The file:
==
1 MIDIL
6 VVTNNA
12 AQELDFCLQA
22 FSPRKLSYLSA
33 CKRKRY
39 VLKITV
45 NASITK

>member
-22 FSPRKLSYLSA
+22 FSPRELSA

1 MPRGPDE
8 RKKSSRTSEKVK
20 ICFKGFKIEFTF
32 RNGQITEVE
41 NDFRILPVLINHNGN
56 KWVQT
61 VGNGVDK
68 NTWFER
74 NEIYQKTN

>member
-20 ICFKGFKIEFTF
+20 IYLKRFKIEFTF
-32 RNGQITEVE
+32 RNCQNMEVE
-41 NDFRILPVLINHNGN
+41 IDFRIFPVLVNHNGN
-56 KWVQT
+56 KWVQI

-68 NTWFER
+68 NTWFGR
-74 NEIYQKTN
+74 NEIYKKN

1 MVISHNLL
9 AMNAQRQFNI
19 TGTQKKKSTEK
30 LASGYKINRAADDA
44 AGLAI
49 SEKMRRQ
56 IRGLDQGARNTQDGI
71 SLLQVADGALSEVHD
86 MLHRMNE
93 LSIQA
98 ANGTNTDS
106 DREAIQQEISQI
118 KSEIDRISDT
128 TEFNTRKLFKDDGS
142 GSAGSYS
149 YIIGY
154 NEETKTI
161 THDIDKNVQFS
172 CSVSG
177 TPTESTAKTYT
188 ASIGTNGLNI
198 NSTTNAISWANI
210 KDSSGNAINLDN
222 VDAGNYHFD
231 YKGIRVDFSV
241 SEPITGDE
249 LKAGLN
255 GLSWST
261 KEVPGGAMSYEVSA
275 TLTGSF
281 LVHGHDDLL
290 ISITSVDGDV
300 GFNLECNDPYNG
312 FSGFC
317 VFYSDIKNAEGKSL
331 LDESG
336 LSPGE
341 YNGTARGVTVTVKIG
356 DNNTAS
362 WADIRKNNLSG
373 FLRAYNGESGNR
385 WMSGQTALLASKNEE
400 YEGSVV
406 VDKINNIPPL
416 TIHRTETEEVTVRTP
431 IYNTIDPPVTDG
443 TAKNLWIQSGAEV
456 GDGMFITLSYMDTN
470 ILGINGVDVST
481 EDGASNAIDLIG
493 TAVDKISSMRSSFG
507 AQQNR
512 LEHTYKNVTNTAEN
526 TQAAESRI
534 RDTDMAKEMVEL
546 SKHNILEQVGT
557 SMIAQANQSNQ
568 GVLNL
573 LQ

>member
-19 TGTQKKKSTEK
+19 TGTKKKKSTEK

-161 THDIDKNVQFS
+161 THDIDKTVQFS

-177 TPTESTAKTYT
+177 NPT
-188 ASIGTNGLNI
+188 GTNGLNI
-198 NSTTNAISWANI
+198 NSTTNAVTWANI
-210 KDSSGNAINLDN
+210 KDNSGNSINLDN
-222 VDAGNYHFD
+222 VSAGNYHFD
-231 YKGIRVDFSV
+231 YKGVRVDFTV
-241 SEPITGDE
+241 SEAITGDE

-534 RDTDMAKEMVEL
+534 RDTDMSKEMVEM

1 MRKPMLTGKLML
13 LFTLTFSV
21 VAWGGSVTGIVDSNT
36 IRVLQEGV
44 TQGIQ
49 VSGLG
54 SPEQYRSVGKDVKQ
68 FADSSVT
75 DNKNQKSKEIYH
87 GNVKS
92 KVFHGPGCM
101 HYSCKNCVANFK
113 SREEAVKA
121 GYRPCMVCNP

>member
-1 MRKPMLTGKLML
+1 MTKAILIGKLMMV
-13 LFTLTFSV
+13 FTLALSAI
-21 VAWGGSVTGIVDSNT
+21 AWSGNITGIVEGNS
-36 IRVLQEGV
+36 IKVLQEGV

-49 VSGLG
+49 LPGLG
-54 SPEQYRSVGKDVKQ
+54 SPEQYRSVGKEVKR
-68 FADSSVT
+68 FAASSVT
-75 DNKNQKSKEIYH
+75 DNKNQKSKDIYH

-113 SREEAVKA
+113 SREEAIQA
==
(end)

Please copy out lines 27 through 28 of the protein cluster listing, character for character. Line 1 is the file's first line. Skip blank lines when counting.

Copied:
-56 KWVQT
+56 KWVQI